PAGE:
What is a Coding Dojo?
A Coding Dojo is a place / meeting for programmers to engage together on deliberate practice of their craft. Expect to do Test Driven Development, Pair Programming and other practices well known from Agile development methodologies together with other people.
It’s meant to be fun and to help everyone improve their coding skills.
All skill levels are welcome.
When and where
Please register at: http://pydojo-krk-mar-2015.eventbrite.com
In the very first minutes we will give a brief introduction explaining how the process work, with very few rules, and then we start coding.
Do not bring your computer, you don’t need it, and it would be just one more distraction in the era of smartphones and everyone always connected...
A bit of context
It all began with the question "why programmers do not practice?" If you look at high performance athletes, you’ll realize that they practice everyday in order to stay sharp at what they do. Think about runners, swimmers, fighters, and even chess players.
Communities of coding dojos have been formed around the world. A well known group started meeting in Paris in 2004. In 2008, a coding dojo was born in Rio de Janeiro - with non-stop meetings every week since then.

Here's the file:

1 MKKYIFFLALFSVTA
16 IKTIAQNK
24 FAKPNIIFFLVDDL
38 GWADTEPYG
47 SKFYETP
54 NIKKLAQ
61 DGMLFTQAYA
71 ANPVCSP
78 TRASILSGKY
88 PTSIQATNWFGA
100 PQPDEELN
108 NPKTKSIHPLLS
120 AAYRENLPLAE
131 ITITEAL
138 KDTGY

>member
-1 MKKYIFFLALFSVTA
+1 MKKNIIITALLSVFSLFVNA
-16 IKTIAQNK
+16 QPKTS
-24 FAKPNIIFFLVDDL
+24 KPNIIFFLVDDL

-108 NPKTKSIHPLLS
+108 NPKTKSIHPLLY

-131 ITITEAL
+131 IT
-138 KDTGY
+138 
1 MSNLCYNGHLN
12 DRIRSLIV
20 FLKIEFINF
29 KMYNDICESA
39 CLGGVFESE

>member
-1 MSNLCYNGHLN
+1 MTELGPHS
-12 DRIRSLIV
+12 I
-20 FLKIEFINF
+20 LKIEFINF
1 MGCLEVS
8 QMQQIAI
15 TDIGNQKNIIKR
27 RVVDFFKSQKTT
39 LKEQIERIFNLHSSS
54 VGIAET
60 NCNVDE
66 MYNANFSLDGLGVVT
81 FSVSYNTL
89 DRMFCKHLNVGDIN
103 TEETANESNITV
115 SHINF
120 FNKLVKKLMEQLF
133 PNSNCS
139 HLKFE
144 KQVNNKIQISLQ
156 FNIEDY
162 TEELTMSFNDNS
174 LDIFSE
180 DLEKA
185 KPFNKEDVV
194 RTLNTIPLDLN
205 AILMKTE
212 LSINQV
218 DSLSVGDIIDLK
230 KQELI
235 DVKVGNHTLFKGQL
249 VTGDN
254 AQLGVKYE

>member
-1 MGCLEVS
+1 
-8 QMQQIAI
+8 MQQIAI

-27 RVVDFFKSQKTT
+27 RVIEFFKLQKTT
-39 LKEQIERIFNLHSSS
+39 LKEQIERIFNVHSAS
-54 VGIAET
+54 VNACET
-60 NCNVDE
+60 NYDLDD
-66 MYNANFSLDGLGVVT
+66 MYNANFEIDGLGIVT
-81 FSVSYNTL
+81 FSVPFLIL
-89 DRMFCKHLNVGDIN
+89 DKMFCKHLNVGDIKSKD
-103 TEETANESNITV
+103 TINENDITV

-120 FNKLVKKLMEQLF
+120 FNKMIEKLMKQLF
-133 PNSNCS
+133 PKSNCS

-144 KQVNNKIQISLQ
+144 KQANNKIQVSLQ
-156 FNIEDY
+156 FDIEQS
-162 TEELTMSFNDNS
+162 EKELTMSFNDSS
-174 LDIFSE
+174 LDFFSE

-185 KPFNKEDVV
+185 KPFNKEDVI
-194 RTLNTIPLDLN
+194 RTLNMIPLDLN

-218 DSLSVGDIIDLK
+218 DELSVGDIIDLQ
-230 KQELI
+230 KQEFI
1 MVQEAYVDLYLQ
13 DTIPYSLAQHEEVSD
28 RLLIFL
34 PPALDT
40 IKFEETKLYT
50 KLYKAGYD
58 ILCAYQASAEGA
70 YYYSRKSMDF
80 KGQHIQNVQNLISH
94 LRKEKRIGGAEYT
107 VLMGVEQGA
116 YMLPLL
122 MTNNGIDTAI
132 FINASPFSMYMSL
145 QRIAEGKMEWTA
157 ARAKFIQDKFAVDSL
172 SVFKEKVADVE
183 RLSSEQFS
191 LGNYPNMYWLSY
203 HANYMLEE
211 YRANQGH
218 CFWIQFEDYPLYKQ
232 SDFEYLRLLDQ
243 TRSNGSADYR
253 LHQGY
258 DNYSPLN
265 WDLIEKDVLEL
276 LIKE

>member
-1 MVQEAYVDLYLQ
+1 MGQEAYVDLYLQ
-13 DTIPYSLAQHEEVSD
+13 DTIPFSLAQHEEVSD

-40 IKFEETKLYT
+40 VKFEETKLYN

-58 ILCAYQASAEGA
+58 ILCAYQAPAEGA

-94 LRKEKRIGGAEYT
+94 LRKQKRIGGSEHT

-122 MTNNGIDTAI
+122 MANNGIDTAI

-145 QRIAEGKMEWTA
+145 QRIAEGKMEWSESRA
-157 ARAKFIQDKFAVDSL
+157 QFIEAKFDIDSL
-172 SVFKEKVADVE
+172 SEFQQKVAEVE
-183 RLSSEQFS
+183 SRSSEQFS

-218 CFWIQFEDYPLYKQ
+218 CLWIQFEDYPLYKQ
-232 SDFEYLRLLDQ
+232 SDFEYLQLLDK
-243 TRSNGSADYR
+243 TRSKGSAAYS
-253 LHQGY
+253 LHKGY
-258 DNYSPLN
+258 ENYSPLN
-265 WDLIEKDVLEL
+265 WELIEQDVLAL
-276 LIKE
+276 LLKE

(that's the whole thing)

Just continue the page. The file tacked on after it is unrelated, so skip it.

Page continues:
Now we want to bring a coding dojo environment to Pykonik meetings in Kraków.
The two most common formats to run a coding dojo are kata and randori.
In a kata, someone comes to the meeting to demonstrate to the audience the steps how to solve some problem, and the audience should leave the dojo being able to reproduce the solution. It’s kind of a demo... it’s good but it can be better.
In a randori, we have one single computer and projector, and a pair works on time-boxed turns (5~7 min). After each turn, someone from the audience replaces one from the pair and the dynamic continues. That’s the format we’re going to use.
Important things to keep in mind:
- Continuous learning
- Safe environment
- No competition
- Failure and redundancy
- Baby steps
- Discuss based on actual code (avoid abstract conversations)
What NOT to do:
- Rush to finish the problem
- Work on somebody’s "real life" problem
- Compete with other participants
- Have anyone in the session lost in understanding the current state of the code base
At the end of the session we conduct a retrospective to understand collectively what we’ve learned, what did we like, what could be better, etc. And after that, it’s common to spend more time together and socialize.
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